Today was a big day for the Yale Journal on Regulation. The Journal hosted a conference on “Regulatory Change & the Trump Administrative State.” I was able to participate on the “Changes in Administrative Law in the Courts” panel. Because the D.C. Circuit was quiet this week,* this post will address some of my remarks.
My remarks addressed some lessons I’ve learned in my years covering the D.C. Circuit here at Notice & Comment. This is what I covered:
A lot of my thoughts will be familiar to those who read my posts — indeed, my thoughts come from my posts.
Change Takes Time
My first thought is that change takes a lot of time. I first made this point a long time ago.
But it’s true. To understand change in administrative law, it is important to pay attention to several series of cases that take a long time to develop. Academics and judges have been talking about, say, Seminole Rock deference for a very long time. But only now is the issue coming to a head. This is par for the course across a lot of areas of law.
A Collegial-ish Court
The D.C. Circuit is a collegial-ish court:
What do I mean by this? Well, the judges try to get along and don’t disagree just for disagreement’s sake. And there is a lot of common ground. Recall, for instance, the Microsoft monopolization case or the Clean Power Plan litigation. At the same time, there is an “ish.” The judges don’t agree just for the sake of agreement. Instead, they exercise independent judgment, which sometimes requires disagreement. In other words, a pure “political science” model does not explain the D.C. Circuit. Instead, law matters.
Recipes for Tough Cases
Just because judges try to get the law right doesn’t mean that they will always agree — there are hard cases. In fact, some cases are often going to be hard because the test itself is hard. Justice Kavanaugh has made this point about Chevron; there is ambiguity about ambiguity. But it is also true for issues like standing. The more steps in the analysis, the more likely it is that there will be disagreement:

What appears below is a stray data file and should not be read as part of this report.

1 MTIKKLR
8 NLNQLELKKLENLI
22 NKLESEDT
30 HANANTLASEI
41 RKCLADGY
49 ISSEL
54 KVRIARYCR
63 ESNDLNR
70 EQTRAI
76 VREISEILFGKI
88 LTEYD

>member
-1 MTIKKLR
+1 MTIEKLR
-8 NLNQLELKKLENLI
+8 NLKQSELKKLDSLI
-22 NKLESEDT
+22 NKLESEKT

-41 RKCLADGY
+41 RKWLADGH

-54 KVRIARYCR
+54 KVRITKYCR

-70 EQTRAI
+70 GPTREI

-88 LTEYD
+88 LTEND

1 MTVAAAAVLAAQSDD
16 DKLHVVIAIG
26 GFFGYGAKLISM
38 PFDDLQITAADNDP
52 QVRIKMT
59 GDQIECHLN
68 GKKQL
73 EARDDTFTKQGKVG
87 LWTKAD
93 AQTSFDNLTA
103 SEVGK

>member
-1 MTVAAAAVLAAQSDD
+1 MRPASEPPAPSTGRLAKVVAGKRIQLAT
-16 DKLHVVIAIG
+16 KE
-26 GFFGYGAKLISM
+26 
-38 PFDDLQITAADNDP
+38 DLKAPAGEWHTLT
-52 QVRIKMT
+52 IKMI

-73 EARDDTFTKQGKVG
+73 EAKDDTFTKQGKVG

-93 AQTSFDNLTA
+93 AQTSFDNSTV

To be sure, just because some tests result in hard cases does not mean that the tests are necessarily wrong (for instance, there are very sound reasons to have a standing doctrine). But it is important to remember that the more complicated the analysis, the more disagreement there will be.
I’m biased here — I am a scholar, so I like to think that scholarship matters. But scholarship matters! That is not to say that scholarship is always cost-justified or that all of it is good. But it is easy to see the influence of scholarship in D.C. Circuit opinions:
The Supreme (Administrative Law) Court
It is also important to recognize the relationship between the D.C. Circuit and the Supreme Court:
This point is especially important because when it comes to which cases the Supreme Court hears, intensity of preference matters. Thus, I predict that replacing Justice Kennedy with Justice Kavanaugh will result in more attention on administrative law, at least at the margins.
Finally, it is important to think about the administrative law cases that the D.C. Circuit does not hear — such as immigration:
Perhaps the divergence between the D.C. Circuit and the other circuits on questions such as Chevron is explained by the nature of the cases that the courts decide. Justice Gorsuch, who came from the Tenth Circuit, for instance, saw Chevron work in contexts where the liberty implications were more obvious. Again, I don’t want to overstate my position. But it is worth thinking about.
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Many thanks to the Yale Journal on Regulation for a fun conference. Now I’m off to try some of that famous New Haven pizza I’ve heard so much about.
* In United States v. Smoot, Judge Edwards (joined by Judges Srinivasan and Randolph) rejected a bank robber’s claims of ineffective assistance of counsel and improper involvement of the district court in his plea bargaining. “[T]he record conclusively shows that Appellant was not prejudiced by his counsel’s performance,” and “the District Court did not violate Rule 11.”
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